To do nothing is impossible, but not doing means we constantly reject anything that causes us to do something. For example, when I was feeling “under the weather” and decided to do nothing, I still chose to do things that I thought would allow my body to rest. I did things that weren’t stressful. I really couldn’t do nothing.

I sleep by not doing!

When we decide to do nothing, we don’t really mean what we say. I think we mean that we are going to slow down, break our normal routine and rest. Do nothing is a misnomer. But, not doing is a dynamic statement that focuses on considering the rejection of every physical and mental action we encounter. This is what allows us to sleep. In fact, I think it’s an excellent mind-set for sleep. If you want to go to sleep, don’t try to do nothing, but instead, try not doing. :-)

Whether you are doing nothing or not doing, I would sincerely appreciate a comment.

9 Comments on “Is It Possible To Do Nothing?”

  1. What a slippery topic! I had to read your post twice just to make sure I got it straight.

    I tend to agree with you– “doing nothing” is actually an act of choosing not to do — which in itself is “doing something.”

    I know that during meditation, people claim to “think about nothing,” but since the mind is always working (always thinking), that’s obviously not possible. What is actually meant is that you’re not following, pay attention to, or being distracted by, the thoughts that do come up.

    When you meditate, you totally relax. That means that after a while, all of the thoughts that you’ve worked hard to suppress over the years tend to come floating up to the surface. Some of them can be quite startling and/or fearful.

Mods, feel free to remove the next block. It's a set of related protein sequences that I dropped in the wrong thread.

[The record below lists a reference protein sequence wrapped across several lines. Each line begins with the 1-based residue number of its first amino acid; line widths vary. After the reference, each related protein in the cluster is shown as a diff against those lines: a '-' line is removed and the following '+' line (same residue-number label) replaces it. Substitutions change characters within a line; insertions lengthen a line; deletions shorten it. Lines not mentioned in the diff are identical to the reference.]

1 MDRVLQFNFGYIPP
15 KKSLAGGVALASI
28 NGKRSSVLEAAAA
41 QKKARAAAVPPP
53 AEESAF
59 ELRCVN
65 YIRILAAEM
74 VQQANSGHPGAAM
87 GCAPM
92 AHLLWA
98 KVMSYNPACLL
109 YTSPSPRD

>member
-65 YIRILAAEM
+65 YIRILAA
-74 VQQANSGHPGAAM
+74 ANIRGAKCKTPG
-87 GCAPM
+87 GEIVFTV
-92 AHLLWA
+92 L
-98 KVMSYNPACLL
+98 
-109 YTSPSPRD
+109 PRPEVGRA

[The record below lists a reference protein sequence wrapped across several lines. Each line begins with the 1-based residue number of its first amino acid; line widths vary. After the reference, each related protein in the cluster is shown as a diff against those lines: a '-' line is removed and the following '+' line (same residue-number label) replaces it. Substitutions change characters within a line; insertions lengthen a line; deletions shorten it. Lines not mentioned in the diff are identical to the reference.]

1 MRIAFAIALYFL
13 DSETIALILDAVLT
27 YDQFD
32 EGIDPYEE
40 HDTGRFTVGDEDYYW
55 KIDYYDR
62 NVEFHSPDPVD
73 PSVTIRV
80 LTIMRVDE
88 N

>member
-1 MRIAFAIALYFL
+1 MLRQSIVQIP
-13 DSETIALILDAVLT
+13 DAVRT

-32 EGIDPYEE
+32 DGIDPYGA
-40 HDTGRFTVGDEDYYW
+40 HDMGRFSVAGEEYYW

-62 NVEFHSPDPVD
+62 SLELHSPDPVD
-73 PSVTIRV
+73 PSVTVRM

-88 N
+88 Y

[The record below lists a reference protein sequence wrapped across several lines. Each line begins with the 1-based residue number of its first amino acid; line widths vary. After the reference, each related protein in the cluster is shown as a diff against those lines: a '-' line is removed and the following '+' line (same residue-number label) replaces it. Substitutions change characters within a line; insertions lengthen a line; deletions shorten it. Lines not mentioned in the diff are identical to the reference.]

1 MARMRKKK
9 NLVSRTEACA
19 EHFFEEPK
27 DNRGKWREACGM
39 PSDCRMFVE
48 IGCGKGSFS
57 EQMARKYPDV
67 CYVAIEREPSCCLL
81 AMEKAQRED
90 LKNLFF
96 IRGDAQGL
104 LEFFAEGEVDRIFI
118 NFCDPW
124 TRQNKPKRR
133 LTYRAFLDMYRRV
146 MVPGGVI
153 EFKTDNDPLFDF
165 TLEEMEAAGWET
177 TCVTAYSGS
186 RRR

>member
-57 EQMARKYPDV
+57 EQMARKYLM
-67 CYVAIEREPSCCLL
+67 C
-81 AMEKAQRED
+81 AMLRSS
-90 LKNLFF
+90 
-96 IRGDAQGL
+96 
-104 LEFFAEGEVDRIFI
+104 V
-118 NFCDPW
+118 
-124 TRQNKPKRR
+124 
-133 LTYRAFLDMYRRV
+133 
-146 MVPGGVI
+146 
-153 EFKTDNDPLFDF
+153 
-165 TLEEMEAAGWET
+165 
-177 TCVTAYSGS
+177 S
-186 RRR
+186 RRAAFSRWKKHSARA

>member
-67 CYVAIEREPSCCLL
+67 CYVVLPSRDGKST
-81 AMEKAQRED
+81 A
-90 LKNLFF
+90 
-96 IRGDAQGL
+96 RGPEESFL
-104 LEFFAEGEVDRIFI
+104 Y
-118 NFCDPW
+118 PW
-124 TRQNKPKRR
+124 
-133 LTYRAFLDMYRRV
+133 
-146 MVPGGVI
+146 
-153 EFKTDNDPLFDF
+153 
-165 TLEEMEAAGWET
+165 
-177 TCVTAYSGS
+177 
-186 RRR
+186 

The idea behind meditation is to simply observe them as they “float” by. You try not to get drawn into reliving the experience or feeling the fear or hurt. You simply watch the thought rise up, linger awhile, and then fade away to be replaced by another.

    But you’re right — that’s not only thinking, it’s also doing.

    I think I’ve talked myself into a circle!



  2. I realise that it has been over a year since the post was up but I just wanted to say I enjoyed reading that.

    Whilst at work I thought about the possibility of “doing nothing” and I didn’t think it was possible aswell but your blog has put the concept into perspective for me and I’m loving the idea of “not doing”.I’m going to throw that around in conversation now.




  3. Thanks, Sue, for your “belated” comment. I thought about “doing nothing” about your comment, but then decided against it. :-)


  4. I guess I have always looked at this from the perspective of semantics. The way I see it, as long as I can describe someone’s state of being, then are they really doing nothing?